Nguyen Huu Thai,
Member, Vietnamese Architectural Association
On December 1, 2004, Nguyen Huu Thai, a member of the Vietnamese Architectural Association, presented an illustrated talk, "Vietnamese Architecture: Between Globalization and Identity Crisis," co-sponsored by the Center for Vietnamese Philosophy, Culture, and Society and the Society of Fellows in the Humanities. The talk was held in the 10th floor conference room of the Society of Fellows, Gladfelter Hall..
Mr. Nguyen Huu Thai discussed three main points:
- Traditional Vietnamese architecture exemplifies harmony with nature. Buildings are on a human scale, typically surrounded by natural beauty, stressing the elements of earth, water, and greenery and the relationship among sky, earth, and human beings.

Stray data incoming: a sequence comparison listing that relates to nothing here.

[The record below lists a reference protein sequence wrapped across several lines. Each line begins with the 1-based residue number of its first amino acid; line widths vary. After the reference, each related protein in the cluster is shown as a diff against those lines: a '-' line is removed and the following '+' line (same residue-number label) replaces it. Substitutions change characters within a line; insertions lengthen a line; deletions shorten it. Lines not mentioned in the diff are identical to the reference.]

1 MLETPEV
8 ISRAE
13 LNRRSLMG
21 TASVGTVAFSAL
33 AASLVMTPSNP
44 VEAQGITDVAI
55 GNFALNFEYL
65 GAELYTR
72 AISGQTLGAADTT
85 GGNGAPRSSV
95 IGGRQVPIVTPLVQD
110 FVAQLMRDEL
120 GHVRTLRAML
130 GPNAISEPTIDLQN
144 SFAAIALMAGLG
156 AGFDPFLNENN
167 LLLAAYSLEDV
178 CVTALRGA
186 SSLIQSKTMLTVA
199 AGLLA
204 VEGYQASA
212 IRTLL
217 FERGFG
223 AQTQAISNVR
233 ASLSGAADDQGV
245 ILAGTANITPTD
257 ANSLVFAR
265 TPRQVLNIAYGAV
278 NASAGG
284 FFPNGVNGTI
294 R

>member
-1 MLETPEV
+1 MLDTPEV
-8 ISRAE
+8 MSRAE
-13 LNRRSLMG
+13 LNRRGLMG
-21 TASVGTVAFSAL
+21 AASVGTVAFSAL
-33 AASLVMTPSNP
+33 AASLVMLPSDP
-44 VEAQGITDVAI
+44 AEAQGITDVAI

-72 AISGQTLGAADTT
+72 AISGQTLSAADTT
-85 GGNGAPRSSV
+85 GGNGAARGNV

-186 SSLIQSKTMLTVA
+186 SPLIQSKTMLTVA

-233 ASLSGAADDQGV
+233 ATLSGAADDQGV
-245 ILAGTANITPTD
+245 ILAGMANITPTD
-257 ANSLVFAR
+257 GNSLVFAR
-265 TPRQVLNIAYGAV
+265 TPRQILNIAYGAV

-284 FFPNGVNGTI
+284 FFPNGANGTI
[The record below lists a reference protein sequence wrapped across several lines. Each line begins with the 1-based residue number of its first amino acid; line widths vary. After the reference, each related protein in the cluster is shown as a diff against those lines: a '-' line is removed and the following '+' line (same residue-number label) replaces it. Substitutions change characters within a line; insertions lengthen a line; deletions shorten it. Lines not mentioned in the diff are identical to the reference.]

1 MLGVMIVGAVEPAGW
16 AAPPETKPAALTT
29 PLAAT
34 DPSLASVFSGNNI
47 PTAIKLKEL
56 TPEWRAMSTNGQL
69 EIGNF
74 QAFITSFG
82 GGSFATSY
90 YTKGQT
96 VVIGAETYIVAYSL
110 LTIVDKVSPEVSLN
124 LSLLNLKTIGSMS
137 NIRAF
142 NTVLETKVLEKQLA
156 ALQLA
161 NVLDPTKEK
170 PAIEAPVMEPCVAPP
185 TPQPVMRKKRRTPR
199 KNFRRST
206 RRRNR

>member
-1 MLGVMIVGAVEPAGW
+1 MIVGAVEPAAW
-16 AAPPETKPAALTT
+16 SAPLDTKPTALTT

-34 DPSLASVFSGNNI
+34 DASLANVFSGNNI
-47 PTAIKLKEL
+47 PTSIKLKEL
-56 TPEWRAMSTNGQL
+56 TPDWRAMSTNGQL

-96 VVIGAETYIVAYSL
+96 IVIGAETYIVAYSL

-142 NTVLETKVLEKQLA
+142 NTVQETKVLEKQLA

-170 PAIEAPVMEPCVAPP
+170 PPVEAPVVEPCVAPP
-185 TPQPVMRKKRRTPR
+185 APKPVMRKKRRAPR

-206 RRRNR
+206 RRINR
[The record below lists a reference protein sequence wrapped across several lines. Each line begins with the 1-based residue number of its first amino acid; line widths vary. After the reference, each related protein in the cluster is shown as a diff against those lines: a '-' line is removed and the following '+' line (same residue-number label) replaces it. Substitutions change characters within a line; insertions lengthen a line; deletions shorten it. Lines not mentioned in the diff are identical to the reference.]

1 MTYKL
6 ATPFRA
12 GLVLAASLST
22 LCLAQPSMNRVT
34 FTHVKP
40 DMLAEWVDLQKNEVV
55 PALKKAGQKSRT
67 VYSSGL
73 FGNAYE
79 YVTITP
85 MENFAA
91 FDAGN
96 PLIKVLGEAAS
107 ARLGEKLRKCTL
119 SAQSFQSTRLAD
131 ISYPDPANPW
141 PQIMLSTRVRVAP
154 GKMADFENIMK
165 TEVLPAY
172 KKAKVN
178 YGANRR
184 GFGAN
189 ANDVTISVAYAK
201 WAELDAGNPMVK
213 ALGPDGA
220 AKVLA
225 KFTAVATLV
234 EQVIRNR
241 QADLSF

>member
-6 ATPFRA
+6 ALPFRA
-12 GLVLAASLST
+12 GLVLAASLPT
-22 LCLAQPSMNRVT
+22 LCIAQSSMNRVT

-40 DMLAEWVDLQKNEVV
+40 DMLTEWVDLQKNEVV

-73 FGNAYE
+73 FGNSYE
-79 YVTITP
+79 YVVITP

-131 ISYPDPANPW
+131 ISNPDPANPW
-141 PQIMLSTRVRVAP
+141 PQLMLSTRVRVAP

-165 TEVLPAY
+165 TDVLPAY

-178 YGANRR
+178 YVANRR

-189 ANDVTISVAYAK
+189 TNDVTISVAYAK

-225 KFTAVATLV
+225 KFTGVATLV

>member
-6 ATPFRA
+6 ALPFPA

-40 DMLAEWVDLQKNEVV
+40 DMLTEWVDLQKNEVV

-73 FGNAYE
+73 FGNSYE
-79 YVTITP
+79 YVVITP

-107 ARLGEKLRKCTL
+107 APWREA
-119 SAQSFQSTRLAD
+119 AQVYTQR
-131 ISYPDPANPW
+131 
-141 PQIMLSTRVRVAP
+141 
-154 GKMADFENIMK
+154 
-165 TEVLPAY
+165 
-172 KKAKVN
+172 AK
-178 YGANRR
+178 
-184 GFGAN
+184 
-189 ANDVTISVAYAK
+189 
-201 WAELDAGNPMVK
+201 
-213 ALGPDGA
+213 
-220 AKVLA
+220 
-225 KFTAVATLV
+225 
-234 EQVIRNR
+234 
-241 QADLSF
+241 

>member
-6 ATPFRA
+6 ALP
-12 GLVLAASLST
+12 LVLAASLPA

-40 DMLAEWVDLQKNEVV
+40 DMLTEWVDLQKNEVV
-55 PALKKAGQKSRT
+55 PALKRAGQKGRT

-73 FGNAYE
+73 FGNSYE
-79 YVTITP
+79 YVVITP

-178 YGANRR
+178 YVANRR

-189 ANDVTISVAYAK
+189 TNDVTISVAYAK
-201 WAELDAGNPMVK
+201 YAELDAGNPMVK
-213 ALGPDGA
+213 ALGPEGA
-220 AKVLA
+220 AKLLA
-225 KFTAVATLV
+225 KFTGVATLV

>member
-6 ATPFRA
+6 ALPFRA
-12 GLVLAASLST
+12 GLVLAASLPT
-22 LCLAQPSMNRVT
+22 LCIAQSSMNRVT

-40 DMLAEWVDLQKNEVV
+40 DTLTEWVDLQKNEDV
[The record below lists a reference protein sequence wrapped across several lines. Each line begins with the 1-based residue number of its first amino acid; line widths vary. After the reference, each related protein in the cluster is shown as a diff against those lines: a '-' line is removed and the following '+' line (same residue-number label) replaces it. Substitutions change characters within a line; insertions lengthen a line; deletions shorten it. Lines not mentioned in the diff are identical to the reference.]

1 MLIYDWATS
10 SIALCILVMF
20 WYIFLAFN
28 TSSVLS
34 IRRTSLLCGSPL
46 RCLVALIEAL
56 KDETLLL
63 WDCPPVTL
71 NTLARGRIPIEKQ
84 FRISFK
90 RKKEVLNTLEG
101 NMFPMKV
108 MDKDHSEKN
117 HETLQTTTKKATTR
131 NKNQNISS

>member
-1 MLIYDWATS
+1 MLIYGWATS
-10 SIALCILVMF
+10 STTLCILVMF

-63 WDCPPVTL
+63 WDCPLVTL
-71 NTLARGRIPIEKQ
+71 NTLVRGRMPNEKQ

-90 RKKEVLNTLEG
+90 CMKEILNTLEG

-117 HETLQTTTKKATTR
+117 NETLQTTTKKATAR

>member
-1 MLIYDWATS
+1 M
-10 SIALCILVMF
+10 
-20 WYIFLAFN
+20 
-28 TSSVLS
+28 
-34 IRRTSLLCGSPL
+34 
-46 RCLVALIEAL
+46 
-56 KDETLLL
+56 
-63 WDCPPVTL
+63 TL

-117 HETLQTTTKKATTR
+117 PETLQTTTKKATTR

- Western influences have upset this harmony, introducing contradictions and antagonisms between rich v. poor, developed v. underdeveloped, and urban v. rural. The result is an architecture in disarray, especially in urban areas where new high rise buildings may be described as "alien nails implanted in the traditional city's body." In this way, Vietnamese architecture faces an identity crisis.
- The hope for Vietnamese architecture lies in sustainable architecture with new design criteria: "the modernization of local architecture and the localization of modern architecture," the coming together of the traditional Vietnamese concepts of sky, earth, and human beings with western concepts of society, nature, and human beings.
Nguyen Huu Thai and Dr. Sophie Quinn-Judge, Associate Director of the Center for Vietnamese Philosophy, Culture, and Society